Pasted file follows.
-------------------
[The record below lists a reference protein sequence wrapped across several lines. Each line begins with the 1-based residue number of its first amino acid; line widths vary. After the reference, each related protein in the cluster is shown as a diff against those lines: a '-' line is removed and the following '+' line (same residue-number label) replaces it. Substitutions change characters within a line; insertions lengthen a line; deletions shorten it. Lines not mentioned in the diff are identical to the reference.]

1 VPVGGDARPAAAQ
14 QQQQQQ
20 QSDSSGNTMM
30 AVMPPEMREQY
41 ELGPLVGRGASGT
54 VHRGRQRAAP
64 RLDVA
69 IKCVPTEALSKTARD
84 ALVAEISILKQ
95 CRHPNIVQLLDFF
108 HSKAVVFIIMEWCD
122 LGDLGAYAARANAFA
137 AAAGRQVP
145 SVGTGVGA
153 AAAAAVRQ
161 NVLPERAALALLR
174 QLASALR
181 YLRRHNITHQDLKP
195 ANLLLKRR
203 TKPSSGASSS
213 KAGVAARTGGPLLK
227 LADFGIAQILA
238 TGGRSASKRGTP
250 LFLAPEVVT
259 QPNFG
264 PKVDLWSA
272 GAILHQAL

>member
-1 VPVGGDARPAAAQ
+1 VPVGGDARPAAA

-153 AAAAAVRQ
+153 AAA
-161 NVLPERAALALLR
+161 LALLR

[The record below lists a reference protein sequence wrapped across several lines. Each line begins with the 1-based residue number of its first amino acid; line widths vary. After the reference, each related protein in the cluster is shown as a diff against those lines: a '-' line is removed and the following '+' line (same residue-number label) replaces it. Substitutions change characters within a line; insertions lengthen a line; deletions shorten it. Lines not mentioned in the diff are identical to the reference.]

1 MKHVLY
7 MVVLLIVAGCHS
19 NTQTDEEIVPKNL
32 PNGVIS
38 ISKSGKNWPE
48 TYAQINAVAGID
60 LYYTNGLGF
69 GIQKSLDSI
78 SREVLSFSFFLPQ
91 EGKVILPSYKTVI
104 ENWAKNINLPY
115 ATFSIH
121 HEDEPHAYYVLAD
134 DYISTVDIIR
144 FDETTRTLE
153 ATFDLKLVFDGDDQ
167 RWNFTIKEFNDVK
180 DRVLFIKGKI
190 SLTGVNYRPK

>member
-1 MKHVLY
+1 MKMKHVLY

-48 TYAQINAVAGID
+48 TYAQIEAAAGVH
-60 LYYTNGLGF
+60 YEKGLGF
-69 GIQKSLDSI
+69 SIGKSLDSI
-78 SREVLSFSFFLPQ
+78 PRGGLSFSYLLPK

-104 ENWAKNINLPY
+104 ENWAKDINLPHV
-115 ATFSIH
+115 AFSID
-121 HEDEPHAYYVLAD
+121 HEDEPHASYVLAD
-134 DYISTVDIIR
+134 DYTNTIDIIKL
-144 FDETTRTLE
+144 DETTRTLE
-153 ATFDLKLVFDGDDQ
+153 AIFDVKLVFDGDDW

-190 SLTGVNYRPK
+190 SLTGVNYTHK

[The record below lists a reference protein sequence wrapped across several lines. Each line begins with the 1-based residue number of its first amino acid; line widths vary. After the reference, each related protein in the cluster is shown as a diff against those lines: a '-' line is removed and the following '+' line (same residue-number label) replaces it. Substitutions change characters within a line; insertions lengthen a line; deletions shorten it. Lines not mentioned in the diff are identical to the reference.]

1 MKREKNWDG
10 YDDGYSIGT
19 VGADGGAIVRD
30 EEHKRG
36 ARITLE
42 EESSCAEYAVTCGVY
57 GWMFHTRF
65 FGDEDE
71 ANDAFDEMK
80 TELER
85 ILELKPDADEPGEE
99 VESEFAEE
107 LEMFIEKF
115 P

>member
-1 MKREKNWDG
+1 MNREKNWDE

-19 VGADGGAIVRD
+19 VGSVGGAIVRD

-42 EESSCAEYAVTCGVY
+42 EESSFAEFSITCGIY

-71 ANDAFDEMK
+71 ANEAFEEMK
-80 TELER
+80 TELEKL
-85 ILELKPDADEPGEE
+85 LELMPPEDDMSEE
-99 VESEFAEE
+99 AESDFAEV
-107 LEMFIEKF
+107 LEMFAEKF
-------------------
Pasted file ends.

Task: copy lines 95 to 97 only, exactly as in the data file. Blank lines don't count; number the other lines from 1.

115 P

>member
-1 MKREKNWDG